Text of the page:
"Seems one manager was effectively managing two teams," the admin continues. "He's got a real smart guy on one team and some problems on the other team, so he moves everyone out of the first team, except the genius, and uses them to bolster the second team. The genius is left to move his team's project forward on his own."
As luck would have it, Einstein resented his new responsibility, and with solo control over a whole bunch of servers, he decided to get stupid.
"He sets up his own porno site using our servers and an unused static external address that we bought to use in a project that had died shortly before," the admin says. "It also seems he didn't do a lot of research on how to run a porno site legally in the United States."
"A month later, three squad cars, two unmarked cars, and a big black van pull up to the front entrance," the admin says. "They confiscate most of the data center and almost everyone's personal machines. Even with some DR in place, we were completely shut down for almost a week. My team almost got fired for not managing our neato new virtualization environment the right way. And Mr. Genius, I believe, had to pay a huge fine. Which I don't know how he afforded since he no longer had a job."
Moral: Self-service virtualization doesn't mean unmonitored virtualization -- unless you want to host illegal porn.
Stupid user trick No. 7: Control freak-out
Some tales offer a lesson for everyone.
"We'd just finished installing this new point-of-sale system in 40 remote retail locations. Everything was running fine, and we were monitoring each POS setup with desktop management and remote connections," one IT pro says. "We were using the remote connections to check certain data repositories on an almost daily basis. It's important data, after all.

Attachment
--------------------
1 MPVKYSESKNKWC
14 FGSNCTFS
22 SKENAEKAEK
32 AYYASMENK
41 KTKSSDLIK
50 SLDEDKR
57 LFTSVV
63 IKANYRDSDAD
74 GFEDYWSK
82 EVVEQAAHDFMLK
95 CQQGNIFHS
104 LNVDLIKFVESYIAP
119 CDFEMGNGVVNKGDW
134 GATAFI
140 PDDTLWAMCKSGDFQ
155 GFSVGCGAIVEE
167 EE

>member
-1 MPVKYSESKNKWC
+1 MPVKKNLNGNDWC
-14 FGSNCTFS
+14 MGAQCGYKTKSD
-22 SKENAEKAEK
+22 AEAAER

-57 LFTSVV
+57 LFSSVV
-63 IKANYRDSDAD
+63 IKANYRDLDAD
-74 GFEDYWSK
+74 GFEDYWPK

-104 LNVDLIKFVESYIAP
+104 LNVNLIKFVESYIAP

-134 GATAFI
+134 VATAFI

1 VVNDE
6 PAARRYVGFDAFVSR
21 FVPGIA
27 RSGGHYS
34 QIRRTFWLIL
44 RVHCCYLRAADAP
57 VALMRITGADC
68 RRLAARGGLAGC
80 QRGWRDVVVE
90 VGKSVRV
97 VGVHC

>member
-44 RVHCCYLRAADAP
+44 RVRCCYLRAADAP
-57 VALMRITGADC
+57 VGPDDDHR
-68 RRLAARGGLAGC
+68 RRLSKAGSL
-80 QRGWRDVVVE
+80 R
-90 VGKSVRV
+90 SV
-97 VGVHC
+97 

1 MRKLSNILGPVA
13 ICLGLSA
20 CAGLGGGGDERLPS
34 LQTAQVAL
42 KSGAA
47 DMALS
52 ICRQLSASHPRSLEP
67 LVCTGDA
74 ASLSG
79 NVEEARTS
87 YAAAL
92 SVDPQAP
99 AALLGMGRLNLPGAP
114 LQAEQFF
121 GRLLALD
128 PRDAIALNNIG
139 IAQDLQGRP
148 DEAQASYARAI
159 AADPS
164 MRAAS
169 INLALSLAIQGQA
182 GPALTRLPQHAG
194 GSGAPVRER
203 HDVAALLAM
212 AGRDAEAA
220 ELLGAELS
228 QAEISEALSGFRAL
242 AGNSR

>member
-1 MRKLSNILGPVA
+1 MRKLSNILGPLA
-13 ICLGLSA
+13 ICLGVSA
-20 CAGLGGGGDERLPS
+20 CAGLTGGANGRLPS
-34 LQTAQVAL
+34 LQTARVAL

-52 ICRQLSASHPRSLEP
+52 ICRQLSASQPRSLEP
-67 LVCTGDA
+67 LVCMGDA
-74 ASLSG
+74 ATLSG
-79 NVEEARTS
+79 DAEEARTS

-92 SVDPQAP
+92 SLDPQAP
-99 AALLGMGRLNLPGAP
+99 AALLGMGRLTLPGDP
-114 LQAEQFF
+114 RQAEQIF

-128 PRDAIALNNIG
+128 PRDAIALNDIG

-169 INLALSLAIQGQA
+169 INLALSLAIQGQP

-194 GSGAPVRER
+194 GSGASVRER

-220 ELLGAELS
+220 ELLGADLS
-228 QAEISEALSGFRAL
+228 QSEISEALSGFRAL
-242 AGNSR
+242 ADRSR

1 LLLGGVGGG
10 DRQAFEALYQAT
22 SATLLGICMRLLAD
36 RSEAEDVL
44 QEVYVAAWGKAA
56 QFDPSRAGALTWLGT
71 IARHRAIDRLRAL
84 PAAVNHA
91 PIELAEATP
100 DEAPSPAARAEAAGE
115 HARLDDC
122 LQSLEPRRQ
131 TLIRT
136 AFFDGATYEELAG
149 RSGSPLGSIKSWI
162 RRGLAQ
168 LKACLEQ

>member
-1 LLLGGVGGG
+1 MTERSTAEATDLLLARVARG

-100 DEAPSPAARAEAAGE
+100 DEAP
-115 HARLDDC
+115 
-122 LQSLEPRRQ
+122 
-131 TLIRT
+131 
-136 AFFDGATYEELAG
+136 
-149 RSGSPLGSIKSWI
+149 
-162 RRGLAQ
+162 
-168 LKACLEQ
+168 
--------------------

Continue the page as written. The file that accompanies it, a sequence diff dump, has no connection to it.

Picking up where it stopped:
"Except one of my techs didn't know the difference between a basic remote connection, which runs in the background from the user perspective, and a remote control connection, which just takes over the PC from the user," the IT pro says.
So, after accessing a store in Ohio, the team gets a call from the local police.
"Seems the store manager had freaked out because her computer was being 'taken over by thieves' who were trying to access her payment and credit card data. She had been crying while trying to get control of her mouse and keyboard back and finally just yanked the power cord out of the wall." Totally desperate, she called 911.
"From the description, we immediately knew what had happened. They put her on the phone with me and I was trying not to laugh while she was crying hysterically. It took some time to clean up, and our tech got a crash course in remote connection management."
Moral: User education is important, but technician education is even more important -- and user error is no excuse to call 911.
Stupid user trick No. 8: The amazing adventures of Stupid SQL Man
Here's to hoping your IT superhero isn't a supervillain in disguise.
"About five years ago, our company had one on-site tech, hired from a local IT consulting company, and a really basic network," one line-of-business manager says. "And our tech was really lazy and really evil."
As it turns out, the tech liked having an easy gig and didn't want to be reassigned to something more taxing. So he did what any lazy, evil tech hoping to appear important would do: He kept the basic network running smoothly and started inventing problems.